Alaskan R53 Mini Cooper S on Tank Tracks Wins Winter

If you told us this was Santa’s backup ride, we’d believe you.

byMaddox Kay|
Builds photo
TikTok / @mojo2022

I’m currently rebuilding an R53 Mini Cooper S. It’s getting an aftermarket exhaust and a comprehensive suspension and brake refresh to take it from neglected near-classic to road-ready hot hatch. But there’s one upgrade I hadn’t considered until I saw this TikTok: Tank tracks. Now, I can’t stop thinking about them.

A video shows a Chili Red first-gen Mini Cooper S on four rubber tank tracks parked outside a bookstore in Anchorage, Alaska. I’m not sure why this big-brained individual felt the need to visit a reading establishment, as they already know all there is to know. “Only in Alaska,” the video’s narrator confirms.

We’ve covered wildly lifted Minis before, but those are typically body swaps with a modified truck or SUV chassis underneath. From what we can see here, this car looks mostly stock. I'm also impressed that all the plastic wheel arch trim is seemingly intact, as the clips that hold it in are known for breaking and jettisoning themselves at the first opportunity.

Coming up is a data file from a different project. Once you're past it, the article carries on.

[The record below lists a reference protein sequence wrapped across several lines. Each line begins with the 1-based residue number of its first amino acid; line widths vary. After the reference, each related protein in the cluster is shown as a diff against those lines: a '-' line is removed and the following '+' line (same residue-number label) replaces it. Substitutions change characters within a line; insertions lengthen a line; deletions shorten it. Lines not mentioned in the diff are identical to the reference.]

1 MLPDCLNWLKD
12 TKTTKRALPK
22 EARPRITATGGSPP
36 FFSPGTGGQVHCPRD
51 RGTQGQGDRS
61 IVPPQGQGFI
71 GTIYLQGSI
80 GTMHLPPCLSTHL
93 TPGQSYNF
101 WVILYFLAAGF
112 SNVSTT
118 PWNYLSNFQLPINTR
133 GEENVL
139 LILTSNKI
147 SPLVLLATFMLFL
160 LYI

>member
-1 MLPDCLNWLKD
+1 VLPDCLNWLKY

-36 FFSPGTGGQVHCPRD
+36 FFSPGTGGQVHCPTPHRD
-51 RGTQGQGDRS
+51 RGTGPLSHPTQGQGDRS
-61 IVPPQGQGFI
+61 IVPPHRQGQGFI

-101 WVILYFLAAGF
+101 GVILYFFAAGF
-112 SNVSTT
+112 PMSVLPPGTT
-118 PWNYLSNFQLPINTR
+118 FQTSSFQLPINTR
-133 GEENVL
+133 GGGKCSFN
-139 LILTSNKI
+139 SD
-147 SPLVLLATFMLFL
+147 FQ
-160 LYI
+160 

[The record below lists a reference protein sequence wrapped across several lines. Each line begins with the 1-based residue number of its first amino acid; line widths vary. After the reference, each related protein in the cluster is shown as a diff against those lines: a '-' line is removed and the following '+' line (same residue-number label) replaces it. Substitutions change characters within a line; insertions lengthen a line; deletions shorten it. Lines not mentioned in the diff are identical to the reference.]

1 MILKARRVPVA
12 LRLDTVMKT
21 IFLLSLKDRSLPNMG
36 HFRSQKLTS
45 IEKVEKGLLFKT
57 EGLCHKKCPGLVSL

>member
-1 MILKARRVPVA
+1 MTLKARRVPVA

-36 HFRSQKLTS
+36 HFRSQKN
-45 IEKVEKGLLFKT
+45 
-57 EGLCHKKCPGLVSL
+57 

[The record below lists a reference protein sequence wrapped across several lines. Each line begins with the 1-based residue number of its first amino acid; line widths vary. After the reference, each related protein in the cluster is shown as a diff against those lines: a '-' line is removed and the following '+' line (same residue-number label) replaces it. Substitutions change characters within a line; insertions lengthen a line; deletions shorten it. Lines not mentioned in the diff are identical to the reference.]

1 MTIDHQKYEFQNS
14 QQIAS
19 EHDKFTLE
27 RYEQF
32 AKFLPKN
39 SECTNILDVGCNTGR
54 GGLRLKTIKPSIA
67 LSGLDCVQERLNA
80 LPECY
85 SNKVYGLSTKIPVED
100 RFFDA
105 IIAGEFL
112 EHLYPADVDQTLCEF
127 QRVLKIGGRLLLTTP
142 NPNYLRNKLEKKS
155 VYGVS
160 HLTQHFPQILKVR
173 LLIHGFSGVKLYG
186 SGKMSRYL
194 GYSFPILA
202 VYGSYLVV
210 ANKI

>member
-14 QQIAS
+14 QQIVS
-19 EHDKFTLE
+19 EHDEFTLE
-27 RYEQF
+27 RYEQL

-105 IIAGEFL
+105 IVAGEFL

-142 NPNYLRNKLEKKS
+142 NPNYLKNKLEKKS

The tracks appear to be the pre-assembled, bolt-on kind you can buy from companies like American Track Truck, but the company curiously doesn’t list Mini under compatible vehicles on their website. The company’s website does say its rubber track system is compatible with “almost any” four- or all-wheel drive passenger car. The Cooper and Cooper S were only available with front-wheel drive, so it’s unclear whether this car was converted or is still sporting its original drivetrain.

Aside from a substantial increase in unsprung weight in a car that’s not too powerful to start with, this is genius. The Mini’s low weight (2500-2600 pounds) and forward weight bias make for controllability in slick conditions, and the 1.6L supercharged four-cylinder is a robust iron-block unit that can take a beating. A simple supercharger pulley upgrade will boost power from 163 hp to nearly 200, too.

If anyone knows the owner of this car, I’d love to get in touch with them. I’m curious what (if anything) they’ve done to the drivetrain, how it is to wheel, and where they’ve taken it. Until then, we’ll have to marvel from afar at this wonderful creation.

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